Subsets of this group include feminism (a female supremacist group centered around hating men, who they believe to be oppressing them) and "black lives matter" (a black supremacist ground centered around hating white people, who they believe to be oppressing them).
 

SavvyStringer

Professional
She received a warning for coaching, not a penalty.

1) warning for coaching,
2) point penalty for racquet abuse
3) game penalty after going ballistic on the umpire, insulting him on consecutive changeovers
Accurate. For the first two. The last one, the official has to know his role. He absolutely altered the course of the match with the warning for coaching. She didn’t drop any four letter words on him and still got the verbal abuse penalty. That’s weak.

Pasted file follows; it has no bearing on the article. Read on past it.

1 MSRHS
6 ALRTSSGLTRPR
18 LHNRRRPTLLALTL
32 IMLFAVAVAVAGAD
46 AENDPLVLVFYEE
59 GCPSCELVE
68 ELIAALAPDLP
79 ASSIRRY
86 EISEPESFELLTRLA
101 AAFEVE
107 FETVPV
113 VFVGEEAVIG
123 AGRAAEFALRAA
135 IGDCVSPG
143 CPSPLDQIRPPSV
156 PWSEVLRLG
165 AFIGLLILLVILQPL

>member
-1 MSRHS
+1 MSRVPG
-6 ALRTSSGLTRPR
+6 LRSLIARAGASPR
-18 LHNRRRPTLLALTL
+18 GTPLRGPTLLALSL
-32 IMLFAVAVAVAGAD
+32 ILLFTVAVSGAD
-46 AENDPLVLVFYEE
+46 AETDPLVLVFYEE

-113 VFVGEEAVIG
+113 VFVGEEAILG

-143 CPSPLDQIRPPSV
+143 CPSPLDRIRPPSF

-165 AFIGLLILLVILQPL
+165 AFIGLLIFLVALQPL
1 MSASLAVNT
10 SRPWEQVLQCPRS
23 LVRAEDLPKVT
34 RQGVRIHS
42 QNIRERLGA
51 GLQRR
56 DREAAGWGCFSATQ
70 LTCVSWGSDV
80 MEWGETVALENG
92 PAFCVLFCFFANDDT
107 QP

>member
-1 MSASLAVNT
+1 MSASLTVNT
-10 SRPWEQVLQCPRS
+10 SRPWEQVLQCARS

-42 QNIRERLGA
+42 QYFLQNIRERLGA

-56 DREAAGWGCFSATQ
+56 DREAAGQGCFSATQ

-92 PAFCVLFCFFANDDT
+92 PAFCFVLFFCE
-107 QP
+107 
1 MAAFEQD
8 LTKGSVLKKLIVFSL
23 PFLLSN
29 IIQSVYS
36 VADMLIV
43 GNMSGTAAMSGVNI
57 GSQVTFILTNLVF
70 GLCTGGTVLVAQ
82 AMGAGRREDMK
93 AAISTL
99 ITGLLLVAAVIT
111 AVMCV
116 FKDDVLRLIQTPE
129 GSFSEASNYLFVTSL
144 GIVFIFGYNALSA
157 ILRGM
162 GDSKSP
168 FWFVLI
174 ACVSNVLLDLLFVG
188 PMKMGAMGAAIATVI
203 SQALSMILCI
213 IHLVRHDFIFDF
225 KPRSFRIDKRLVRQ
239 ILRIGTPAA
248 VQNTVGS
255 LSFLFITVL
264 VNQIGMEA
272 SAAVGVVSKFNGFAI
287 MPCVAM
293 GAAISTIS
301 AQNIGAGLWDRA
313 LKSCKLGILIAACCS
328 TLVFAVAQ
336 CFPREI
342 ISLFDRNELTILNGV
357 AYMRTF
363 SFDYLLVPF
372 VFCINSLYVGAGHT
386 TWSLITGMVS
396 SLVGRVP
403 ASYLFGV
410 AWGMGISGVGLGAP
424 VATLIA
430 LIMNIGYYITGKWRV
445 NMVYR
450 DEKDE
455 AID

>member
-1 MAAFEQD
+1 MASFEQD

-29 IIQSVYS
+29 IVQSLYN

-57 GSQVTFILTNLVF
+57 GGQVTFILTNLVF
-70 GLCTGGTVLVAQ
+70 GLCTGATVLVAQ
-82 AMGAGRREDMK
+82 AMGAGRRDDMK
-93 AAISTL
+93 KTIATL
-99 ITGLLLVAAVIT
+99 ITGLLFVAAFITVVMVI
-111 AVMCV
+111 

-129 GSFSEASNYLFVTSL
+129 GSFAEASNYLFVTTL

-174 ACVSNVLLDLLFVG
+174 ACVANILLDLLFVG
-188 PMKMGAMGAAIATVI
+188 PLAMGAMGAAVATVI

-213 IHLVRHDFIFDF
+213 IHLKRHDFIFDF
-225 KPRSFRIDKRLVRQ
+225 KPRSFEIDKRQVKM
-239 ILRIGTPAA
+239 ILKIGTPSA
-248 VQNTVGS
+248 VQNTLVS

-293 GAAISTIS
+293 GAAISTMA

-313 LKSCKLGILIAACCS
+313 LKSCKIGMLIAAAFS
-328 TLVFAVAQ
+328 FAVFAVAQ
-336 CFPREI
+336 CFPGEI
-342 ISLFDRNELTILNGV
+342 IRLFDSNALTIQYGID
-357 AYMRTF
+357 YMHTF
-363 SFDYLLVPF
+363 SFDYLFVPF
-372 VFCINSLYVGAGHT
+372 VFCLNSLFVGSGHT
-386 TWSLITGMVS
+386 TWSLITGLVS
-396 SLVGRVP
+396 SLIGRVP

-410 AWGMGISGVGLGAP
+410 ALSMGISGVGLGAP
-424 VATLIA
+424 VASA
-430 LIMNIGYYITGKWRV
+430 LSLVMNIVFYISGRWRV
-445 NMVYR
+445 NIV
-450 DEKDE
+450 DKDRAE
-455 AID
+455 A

CdnUmp

New User
Everyone except trolls and haters would be siding with Serena if it was a "one mile an hour over the speed limit", and by the way where I live you get a fine if you go 10%+ over the speed limit.

Ramos could exercise discretion and not give her the second warning for breaking a racket, but IMO the third warning and game penalty should be the de facto rule there after all that went on.
The discretion could have been for the coaching. The racket is clearly visible and the comments to him were clearly picked up by mics. He had no choice in either of those two matters. Bottom line, she reacted to a warning the same way juniors react to getting hooked - she let it get in her head and she couldn't just forget about it and move on.
 
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Simon_the_furry

Hall of Fame
I never understood why she gets so much hate. There have been hate threads about her where I couldn't agree with the OPs. Not on this occasion!

She talks and behaves like she leads the entire army of fans who only come to see and cheer for her. I am not sure I have seen a more arrogant player than her in tennis.